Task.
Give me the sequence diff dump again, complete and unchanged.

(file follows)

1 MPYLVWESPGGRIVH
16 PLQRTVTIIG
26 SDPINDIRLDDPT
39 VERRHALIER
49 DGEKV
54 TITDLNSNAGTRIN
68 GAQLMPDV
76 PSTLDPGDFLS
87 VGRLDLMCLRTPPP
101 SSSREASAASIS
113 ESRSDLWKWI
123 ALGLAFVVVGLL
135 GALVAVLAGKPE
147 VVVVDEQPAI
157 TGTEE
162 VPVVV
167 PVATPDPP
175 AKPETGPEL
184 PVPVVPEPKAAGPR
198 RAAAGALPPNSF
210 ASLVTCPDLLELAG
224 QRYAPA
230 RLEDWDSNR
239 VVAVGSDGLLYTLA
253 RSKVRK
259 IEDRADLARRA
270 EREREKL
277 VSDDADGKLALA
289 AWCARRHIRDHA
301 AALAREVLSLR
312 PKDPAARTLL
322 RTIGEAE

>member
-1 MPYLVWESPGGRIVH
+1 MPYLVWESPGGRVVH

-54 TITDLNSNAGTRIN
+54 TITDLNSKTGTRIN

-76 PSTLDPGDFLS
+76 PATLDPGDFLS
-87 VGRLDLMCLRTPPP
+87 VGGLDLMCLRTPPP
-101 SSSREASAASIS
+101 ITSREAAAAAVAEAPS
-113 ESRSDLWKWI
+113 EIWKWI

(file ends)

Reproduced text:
1 MPYLVWESPGGRIVH
16 PLQRTVTIIG
26 SDPINDIRLDDPT
39 VERRHALIER
49 DGEKV
54 TITDLNSNAGTRIN
68 GAQLMPDV
76 PSTLDPGDFLS
87 VGRLDLMCLRTPPP
101 SSSREASAASIS
113 ESRSDLWKWI
123 ALGLAFVVVGLL
135 GALVAVLAGKPE
147 VVVVDEQPAI
157 TGTEE
162 VPVVV
167 PVATPDPP
175 AKPETGPEL
184 PVPVVPEPKAAGPR
198 RAAAGALPPNSF
210 ASLVTCPDLLELAG
224 QRYAPA
230 RLEDWDSNR
239 VVAVGSDGLLYTLA
253 RSKVRK
259 IEDRADLARRA
270 EREREKL
277 VSDDADGKLALA
289 AWCARRHIRDHA
301 AALAREVLSLR
312 PKDPAARTLL
322 RTIGEAE

>member
-1 MPYLVWESPGGRIVH
+1 MPYLVWESPGGRVVH

-54 TITDLNSNAGTRIN
+54 TITDLNSKTGTRIN

-76 PSTLDPGDFLS
+76 PATLDPGDFLS
-87 VGRLDLMCLRTPPP
+87 VGGLDLMCLRTPPP
-101 SSSREASAASIS
+101 ITSREAAAAAVAEAPS
-113 ESRSDLWKWI
+113 EIWKWI